Academic journal article Social Justice

The Social Construction of Conflict and Reconciliation in the Former Yugoslavia

Academic journal article Social Justice

The Social Construction of Conflict and Reconciliation in the Former Yugoslavia

Article excerpt

The end of the cold war in roughly 1989 to 1990 - and more particularly, the failure of international relations (IR) theorists, scholars, and practitioners to (even vaguely) see it coming - brought to center stage an epistemological and ontological debate about practically everything that has ever been said and done in the name of "international relations." Everything about "IR" became contestable: international relations was recast as world politics; states and state systems became political communities (or not); political discourse became speech acts; war became conflict or violence; theory became epistemology; and boundaries - inside/outside - whether cognitive, geographic, or disciplinary, were decloaked as binary categories of socially constructed space.

The ensuing debates have dragged political science, Western philosophy, and social theory into the fray, and provoked fresh interest in the old, but unsettled debate about the limitations inherent in grafting the methodology and epistemology of the physical sciences onto the conduct of social inquiry. While Edward O. Wilson (1998) argues that all social and physical sciences can be assimilated within a bioscience paradigm, Henry L. Hamman and Amir Goswami (1998) claim a convergence between quantum physics and social constructivism. These are exciting times to be thinking about international relations.

Before the post-structuralist, postmodernist, social constructivist critique of IR,(1) the state was always just there; power was always there; interests were always just there. Research questions focused on institutional and structural relationships given the state, power, and interests. Post-structuralism and social constructivism share credit for redirecting our inquiry to questions of how the state got there; how does the way in which we think about power "make it so," as Jean-Luc Picard would say; and how are interests socially constructed? These do not exhaust the questions raised by ongoing epistemological debates, but it seems to me they are at the core. Questions about the role of norms, normative consensus, identity, boundaries, the construction of the self (rather than the "nature of man"), civil society, uncivil behavior, the role of culture and historicity, and more flow from the contestation of these foundational concepts - the state, power, and interests (see Ruggie, 1998; Kratochwil, 1989; Lapid and Kratochwil, 1997; Katzenstein, 1996; Neumann and Waever, 1997).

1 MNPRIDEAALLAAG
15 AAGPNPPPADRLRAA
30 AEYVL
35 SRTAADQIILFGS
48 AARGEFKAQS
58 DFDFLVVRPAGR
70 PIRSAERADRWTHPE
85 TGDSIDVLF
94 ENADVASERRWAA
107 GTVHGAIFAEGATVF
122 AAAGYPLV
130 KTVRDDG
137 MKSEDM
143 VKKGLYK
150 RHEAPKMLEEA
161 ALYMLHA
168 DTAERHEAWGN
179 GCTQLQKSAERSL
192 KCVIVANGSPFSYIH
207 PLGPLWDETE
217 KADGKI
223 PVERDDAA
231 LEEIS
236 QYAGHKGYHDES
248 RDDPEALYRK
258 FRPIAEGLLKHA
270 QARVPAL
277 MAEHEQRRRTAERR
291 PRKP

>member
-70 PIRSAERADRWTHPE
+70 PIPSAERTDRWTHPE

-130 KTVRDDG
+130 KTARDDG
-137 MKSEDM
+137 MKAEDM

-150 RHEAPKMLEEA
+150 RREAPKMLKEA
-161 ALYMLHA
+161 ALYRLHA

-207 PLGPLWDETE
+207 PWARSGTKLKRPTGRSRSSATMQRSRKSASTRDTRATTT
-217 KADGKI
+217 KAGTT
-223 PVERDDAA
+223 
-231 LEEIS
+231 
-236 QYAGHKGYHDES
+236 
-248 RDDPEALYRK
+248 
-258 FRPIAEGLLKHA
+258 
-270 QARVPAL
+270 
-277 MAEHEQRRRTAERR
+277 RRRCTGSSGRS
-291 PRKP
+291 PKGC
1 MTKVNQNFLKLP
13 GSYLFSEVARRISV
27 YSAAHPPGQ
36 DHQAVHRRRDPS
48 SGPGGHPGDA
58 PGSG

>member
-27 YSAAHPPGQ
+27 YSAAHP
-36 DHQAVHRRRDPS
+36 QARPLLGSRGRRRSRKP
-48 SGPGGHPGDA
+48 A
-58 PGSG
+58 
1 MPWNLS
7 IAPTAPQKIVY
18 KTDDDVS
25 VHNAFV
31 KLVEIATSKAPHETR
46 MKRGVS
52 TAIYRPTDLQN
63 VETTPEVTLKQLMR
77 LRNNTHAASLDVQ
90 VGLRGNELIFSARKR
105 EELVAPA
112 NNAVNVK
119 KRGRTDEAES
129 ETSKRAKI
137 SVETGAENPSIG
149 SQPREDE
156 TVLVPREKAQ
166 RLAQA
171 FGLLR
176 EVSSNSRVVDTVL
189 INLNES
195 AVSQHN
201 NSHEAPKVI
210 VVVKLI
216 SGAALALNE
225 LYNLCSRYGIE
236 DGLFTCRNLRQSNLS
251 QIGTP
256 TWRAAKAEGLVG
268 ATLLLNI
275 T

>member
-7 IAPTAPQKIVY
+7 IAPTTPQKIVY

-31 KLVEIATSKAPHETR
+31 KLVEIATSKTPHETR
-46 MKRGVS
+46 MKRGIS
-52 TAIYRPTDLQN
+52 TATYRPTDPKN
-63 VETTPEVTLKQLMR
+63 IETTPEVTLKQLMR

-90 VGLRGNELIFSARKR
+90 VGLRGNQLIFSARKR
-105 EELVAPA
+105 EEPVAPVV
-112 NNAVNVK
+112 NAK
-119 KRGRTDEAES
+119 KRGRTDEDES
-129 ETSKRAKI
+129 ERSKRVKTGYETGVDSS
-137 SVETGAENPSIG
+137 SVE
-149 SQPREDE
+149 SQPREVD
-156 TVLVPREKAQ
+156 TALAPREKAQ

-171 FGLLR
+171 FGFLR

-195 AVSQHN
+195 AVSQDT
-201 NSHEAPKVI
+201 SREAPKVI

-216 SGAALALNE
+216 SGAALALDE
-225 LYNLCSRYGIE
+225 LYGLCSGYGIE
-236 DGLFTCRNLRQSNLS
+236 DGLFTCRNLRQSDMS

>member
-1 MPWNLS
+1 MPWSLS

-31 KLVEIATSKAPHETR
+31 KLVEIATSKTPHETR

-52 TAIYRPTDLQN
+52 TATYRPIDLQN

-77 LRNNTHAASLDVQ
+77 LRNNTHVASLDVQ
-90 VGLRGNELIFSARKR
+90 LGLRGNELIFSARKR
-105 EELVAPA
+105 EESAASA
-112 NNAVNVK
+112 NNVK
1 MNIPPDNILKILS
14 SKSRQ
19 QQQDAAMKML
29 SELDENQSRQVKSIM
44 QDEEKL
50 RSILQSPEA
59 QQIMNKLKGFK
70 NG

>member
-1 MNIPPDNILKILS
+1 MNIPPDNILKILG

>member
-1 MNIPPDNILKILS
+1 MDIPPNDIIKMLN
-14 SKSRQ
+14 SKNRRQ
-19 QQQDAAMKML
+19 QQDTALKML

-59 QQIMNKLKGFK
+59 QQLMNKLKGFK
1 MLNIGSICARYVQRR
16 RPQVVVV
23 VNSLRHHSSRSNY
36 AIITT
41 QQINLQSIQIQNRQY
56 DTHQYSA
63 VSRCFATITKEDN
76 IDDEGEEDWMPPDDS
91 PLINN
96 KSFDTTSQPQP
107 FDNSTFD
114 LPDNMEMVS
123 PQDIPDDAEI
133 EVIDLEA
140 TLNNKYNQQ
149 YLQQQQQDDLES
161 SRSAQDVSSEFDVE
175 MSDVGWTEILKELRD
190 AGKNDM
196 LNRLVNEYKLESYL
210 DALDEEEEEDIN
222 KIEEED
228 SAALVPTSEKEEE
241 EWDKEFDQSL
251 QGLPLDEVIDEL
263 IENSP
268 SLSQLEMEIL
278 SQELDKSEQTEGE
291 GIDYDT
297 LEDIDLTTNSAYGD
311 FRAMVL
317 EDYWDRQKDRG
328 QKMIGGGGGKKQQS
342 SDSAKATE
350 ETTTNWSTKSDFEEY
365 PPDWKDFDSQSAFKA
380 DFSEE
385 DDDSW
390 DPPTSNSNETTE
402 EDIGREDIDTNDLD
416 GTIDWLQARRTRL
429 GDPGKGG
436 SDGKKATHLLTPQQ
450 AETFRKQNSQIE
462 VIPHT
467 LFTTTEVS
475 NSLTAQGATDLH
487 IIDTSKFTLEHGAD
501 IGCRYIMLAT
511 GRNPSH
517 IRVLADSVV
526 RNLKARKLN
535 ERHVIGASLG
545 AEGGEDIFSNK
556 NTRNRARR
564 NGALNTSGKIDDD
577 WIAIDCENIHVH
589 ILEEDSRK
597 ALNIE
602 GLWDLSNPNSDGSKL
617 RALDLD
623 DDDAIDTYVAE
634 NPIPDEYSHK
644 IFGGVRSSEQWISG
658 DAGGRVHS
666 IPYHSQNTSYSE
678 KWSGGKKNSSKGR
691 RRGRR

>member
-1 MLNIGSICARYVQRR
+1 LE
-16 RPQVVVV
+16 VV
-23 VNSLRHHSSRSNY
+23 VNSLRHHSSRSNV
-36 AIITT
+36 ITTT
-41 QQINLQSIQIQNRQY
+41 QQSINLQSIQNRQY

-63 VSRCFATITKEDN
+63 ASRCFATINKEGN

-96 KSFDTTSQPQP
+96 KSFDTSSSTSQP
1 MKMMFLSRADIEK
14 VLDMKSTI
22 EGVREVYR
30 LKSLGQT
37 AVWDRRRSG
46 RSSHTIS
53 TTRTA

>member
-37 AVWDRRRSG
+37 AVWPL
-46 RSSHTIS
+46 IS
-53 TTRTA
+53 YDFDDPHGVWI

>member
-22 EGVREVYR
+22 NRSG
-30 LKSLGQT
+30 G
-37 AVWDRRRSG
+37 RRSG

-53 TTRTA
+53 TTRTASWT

My own encounter with current theoretical debates (see Wilmer, 1993) followed from posing the question: What sense can an academic analyst make of the global mobilization of indigenous peoples making claims to international rights vis-a-vis their relationship to states and the state system in the late 20th century? Theories ought to at least help us make sense of what we wish to study by framing our thinking about a problem in terms of its causes, consequences, or significance. I simply did not find much in the area of international relations theory, or indeed, in ethnic mobilization or social movement theory in sociology, that would enable me to even think about the issue of international indigenous political activism. Yet there they were, these indigenous activists, in the Third World and the First. They were lobbying the United Nations, the Organization of American States, and the World Bank; holding regional and global conferences; forming NGOs; litigating, networking, publicizing; filing complaints with the U.N. Human Rights Commission, and so on. Moreover, their activism was having effects: large-scale development projects were blocked; the United Nations formed a Working Group to draft a set of principles for the protection of indigenous peoples' rights; their activism provoked constitutional changes in domestic political structures, prompted the World Bank to issue guidelines for evaluating the impact of proposed projects on indigenous peoples; and led the International Labor Organization to revise its 30-year-old convention on indigenous peoples to remove paternalism and reflect contemporary indigenous concerns. …

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